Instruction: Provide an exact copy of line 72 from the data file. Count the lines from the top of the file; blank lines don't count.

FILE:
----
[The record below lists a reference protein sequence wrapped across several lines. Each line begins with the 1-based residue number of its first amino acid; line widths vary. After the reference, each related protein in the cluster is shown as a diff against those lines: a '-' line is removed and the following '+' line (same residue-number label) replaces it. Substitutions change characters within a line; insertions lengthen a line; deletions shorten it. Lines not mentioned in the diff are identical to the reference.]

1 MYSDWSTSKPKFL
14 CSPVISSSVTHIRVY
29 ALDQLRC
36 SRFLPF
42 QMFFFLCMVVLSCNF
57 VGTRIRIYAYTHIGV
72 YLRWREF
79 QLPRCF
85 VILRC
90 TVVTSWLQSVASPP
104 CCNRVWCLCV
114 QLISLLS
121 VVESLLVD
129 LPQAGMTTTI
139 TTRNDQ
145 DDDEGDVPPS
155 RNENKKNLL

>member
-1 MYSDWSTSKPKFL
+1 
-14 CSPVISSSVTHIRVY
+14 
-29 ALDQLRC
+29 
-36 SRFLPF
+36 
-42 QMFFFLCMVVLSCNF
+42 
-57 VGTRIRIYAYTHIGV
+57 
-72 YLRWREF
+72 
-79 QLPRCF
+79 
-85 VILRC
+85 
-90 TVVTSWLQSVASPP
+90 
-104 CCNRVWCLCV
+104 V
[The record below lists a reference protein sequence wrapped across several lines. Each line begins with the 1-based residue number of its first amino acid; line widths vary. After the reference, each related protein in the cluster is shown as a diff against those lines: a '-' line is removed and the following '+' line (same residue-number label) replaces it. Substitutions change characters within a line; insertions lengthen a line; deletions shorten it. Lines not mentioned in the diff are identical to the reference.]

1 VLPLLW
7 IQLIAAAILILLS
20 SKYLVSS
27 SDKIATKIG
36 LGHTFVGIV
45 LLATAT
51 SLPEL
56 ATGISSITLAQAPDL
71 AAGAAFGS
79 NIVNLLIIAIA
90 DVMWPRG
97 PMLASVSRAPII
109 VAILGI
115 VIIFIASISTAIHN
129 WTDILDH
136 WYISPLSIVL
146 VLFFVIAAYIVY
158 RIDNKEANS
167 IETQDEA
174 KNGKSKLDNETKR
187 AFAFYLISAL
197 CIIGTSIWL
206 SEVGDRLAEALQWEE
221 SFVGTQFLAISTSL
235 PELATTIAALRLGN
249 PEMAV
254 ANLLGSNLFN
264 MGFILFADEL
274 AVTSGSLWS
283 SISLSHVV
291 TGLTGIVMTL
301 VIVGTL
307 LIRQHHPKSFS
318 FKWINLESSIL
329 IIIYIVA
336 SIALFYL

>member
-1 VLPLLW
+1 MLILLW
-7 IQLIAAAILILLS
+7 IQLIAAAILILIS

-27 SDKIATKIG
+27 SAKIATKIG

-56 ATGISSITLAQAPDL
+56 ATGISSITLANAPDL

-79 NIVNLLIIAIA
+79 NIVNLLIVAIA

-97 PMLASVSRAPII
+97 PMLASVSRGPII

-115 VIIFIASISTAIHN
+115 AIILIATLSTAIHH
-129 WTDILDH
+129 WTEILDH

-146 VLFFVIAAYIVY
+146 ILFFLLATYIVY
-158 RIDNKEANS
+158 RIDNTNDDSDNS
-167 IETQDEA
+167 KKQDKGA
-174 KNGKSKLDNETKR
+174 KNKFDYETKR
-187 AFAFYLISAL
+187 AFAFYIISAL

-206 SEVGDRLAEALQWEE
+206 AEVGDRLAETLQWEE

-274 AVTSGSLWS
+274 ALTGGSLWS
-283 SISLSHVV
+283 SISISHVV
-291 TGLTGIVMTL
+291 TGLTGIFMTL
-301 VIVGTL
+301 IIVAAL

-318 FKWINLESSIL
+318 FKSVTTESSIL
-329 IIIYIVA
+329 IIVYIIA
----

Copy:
283 SISLSHVV